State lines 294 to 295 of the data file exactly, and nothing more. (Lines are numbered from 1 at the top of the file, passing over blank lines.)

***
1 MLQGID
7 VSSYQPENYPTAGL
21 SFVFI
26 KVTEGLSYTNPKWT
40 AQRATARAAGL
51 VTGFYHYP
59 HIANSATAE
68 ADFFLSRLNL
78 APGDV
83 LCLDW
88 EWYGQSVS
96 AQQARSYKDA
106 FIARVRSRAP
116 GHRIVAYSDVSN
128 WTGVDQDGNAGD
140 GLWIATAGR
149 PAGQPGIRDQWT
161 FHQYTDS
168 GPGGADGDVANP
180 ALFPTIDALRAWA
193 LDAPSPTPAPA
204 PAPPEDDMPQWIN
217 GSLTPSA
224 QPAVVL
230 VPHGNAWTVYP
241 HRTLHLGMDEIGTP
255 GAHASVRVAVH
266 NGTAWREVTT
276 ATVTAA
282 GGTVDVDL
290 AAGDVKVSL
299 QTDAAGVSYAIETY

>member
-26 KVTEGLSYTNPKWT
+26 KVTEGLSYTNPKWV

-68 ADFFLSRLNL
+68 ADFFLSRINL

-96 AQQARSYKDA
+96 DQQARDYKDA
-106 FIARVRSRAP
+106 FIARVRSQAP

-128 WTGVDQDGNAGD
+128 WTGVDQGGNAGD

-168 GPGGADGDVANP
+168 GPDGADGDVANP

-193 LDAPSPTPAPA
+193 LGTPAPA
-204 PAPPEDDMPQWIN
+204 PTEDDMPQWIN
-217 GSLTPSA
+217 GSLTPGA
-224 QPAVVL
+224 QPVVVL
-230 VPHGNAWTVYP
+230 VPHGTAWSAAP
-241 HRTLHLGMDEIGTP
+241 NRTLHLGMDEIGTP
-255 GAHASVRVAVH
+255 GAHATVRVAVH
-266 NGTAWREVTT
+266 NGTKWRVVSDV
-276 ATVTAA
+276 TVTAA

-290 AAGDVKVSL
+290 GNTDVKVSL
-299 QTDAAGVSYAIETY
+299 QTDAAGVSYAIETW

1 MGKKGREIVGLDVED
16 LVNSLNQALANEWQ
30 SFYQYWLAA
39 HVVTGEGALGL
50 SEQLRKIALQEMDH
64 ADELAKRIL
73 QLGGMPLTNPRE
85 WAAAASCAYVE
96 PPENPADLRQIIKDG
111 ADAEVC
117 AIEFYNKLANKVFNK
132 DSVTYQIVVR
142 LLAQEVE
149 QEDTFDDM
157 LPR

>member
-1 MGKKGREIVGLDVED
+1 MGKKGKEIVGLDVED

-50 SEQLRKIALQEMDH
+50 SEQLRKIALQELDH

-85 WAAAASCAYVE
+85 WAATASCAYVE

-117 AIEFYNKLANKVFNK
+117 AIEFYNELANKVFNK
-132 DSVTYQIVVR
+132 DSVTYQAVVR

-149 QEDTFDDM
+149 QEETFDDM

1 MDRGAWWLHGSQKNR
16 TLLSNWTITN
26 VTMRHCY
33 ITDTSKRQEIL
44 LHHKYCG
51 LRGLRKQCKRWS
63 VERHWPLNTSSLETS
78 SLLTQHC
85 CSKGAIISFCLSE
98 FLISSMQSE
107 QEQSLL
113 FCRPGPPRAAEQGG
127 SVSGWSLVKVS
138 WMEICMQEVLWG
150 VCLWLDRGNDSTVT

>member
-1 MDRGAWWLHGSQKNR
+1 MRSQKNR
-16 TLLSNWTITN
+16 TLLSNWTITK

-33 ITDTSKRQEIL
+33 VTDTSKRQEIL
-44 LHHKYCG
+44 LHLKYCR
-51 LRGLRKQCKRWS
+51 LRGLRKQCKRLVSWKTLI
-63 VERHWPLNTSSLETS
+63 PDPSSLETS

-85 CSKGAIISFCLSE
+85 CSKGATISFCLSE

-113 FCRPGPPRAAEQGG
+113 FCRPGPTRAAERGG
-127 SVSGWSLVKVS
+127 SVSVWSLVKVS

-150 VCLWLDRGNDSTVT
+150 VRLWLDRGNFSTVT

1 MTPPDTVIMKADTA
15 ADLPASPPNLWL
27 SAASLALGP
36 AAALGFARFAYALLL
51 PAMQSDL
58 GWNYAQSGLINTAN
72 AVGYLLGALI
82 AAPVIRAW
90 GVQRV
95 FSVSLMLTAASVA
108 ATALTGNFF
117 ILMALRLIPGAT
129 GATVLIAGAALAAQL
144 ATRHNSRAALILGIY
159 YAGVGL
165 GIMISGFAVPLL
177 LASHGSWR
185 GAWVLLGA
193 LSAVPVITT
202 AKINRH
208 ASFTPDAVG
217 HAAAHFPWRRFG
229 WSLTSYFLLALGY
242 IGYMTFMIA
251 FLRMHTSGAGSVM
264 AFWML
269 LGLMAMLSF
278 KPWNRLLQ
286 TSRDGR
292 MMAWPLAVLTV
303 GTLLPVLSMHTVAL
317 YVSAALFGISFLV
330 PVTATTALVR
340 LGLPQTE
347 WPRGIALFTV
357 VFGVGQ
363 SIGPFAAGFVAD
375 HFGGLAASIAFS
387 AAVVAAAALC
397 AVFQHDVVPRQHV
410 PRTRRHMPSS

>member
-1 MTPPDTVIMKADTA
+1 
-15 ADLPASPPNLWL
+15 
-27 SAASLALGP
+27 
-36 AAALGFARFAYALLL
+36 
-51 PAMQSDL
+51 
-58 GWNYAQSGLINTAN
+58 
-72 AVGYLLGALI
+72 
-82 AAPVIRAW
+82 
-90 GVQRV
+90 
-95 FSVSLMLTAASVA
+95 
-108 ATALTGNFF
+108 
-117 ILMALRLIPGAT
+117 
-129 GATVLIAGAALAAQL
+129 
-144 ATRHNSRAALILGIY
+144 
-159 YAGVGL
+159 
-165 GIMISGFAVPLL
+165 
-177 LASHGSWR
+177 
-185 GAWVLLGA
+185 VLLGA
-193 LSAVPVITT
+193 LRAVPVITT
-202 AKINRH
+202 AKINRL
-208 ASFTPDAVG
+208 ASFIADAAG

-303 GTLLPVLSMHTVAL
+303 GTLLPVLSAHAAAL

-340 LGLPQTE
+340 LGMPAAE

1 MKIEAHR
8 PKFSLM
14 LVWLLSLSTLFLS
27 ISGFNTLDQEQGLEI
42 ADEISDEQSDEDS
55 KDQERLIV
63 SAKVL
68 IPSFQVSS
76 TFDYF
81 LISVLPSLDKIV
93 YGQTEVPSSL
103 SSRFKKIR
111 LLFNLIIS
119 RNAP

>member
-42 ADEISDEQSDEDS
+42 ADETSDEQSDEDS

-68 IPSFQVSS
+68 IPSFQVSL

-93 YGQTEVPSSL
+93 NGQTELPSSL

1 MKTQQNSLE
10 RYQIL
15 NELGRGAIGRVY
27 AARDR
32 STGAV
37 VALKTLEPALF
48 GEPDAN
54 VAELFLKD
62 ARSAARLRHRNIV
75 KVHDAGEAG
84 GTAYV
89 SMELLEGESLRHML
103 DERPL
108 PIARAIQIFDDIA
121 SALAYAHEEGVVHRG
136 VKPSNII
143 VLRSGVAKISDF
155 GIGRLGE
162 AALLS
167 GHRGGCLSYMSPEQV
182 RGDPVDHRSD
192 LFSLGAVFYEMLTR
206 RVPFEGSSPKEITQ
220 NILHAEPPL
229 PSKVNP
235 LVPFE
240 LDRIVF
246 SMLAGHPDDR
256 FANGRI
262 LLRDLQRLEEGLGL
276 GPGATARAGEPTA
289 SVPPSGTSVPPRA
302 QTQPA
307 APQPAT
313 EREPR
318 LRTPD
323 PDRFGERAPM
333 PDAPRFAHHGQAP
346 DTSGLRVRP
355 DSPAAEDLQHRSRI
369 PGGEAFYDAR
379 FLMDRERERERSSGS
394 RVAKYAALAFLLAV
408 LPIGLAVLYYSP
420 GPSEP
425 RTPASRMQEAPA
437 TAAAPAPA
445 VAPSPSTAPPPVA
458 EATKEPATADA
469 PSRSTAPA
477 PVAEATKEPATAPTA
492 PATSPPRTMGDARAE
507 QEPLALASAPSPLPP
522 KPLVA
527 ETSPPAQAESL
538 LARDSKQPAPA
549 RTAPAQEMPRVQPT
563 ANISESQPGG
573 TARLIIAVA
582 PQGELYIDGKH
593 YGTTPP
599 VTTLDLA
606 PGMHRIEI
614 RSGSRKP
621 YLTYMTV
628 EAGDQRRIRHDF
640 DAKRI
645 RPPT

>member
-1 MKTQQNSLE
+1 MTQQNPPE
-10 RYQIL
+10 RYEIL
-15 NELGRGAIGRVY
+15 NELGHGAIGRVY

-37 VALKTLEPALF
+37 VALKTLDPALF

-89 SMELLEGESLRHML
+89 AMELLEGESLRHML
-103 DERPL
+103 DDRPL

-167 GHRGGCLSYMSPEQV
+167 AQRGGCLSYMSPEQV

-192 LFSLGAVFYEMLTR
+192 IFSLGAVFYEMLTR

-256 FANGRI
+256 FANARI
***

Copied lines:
522 KPLVA
527 ETSPPAQAESL